Interaction with nature nourishes human well-being, according to experts

Researchers identified through a systematic review of 301 academic articles how nature is linked to and significantly affects human well-being. The purpose of the research is to better understand the attributions of nature, since they arise from recreation and social experiences.

Lam Huynh, graduate student of the Postgraduate Program in Sustainability Sciences of the University of Tokyo, together with his team, he carried out a systematic verification of 301 academic articles. Subsequently, they identified 227 unique links between a single cultural ecosystem service (CES) and a single component of human well-being. Finally, they did another critical reading and managed to identify the main points in common.

They were identified 16 underlying mechanisms that referred to the different forms of interaction between people with nature and how it affects their comfort. For example, they showed that there may be negative interactions through irritative or destructive mechanisms, as well as positive interactionss through creative or formative mechanisms. In this way, the way in which well-being is linked to the intangible aspects of nature is shown.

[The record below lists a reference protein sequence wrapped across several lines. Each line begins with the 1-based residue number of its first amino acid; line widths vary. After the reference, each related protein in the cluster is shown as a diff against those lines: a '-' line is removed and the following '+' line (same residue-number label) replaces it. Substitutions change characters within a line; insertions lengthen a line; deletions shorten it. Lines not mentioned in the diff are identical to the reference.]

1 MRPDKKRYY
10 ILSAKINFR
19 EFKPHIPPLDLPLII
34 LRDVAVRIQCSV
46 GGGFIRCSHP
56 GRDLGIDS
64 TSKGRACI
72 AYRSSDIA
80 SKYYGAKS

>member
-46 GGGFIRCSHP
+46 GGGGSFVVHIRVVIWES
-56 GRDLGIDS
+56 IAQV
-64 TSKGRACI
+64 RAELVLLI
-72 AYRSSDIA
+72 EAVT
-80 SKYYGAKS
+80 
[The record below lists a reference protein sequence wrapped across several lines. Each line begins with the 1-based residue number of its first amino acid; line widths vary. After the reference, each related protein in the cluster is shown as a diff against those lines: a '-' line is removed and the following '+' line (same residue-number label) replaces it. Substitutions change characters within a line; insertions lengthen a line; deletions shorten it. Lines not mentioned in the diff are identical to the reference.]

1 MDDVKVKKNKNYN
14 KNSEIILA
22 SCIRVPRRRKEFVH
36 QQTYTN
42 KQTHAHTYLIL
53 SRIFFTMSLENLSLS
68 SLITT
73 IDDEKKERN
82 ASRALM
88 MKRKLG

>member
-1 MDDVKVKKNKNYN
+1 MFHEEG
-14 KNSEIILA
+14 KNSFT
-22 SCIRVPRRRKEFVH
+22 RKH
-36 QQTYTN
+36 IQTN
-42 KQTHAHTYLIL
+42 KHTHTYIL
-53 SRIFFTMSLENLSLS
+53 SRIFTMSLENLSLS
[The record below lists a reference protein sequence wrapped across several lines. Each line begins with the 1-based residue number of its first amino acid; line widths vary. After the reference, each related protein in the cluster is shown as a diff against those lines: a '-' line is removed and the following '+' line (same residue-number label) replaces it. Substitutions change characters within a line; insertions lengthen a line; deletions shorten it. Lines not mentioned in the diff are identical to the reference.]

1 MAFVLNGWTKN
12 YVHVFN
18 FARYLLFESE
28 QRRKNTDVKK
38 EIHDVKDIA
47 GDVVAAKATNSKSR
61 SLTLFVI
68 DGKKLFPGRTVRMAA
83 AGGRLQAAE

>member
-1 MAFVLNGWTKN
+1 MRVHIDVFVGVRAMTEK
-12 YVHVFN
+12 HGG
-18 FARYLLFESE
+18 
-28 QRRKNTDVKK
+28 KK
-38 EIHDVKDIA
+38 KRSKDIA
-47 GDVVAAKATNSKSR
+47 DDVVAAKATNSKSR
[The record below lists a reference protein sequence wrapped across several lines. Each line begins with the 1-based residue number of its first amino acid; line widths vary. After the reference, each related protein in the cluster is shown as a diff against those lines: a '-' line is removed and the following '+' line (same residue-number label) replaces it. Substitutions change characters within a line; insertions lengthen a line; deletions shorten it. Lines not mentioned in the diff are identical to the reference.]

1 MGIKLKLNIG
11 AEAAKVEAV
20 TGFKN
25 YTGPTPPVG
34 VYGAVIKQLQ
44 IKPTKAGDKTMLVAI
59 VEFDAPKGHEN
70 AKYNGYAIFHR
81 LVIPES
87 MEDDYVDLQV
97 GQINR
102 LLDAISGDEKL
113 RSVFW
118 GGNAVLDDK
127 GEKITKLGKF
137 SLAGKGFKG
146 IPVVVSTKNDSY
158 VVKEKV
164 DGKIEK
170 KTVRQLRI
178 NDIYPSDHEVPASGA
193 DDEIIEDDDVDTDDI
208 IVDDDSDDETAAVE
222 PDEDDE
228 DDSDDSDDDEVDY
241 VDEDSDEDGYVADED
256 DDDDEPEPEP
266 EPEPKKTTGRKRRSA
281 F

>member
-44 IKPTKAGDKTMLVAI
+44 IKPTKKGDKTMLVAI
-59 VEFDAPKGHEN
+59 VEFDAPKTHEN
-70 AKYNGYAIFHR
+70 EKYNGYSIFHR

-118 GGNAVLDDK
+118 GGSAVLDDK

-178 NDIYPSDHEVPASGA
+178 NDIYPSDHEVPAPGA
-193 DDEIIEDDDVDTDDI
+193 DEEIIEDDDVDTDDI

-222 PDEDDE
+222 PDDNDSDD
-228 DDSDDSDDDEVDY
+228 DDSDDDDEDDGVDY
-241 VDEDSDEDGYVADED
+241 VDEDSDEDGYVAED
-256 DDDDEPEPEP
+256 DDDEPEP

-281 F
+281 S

According to the document, to which the agency had access, the negative effects on human well-being occurred after degradation or loss of ESCs and damage to the ecosystem. In another sense, the positive contributions of the CES were observed in physical and mental health through recreation, tourism and aesthetic value.

the coautor Alexander Gasparatos, Associate Professor at the Institute for Future Initiatives (IFI) at the University of Tokyo, commented that pathways and mechanisms strongly interact. Therefore, he assured that it can create positive synergies, which can be used to provide benefits for human comfort.

However, the researchers acknowledged that there may still be more unidentified links, as the review showed gaps in current research. According to Gasparatos, the missing pathways and mechanisms may be in ecosystem-dependent communities, such as indigenous communities.

They also highlighted that a gap in the current literature is that it focuses on the well-being of individuals rather than the collective welfarevoHuynh explained. In that sense, the gap hampers researchers’ ability to identify potential synergies and trade-offs in ecosystem management research and practice.

The researchers received a grant to explore the effects of provision of ESC for human welfare in the cities of Tokyo. In this way, it will be possible to have a logical follow-up to test whether the pathways and mechanisms identified are developed in reality and are related to human comfort.

Over the years the connections between nature and human well-being have been explored, however, different methodologies have been used. This fragmentation makes it difficult to identify general patterns on the intangible contributions that benefit the human being.


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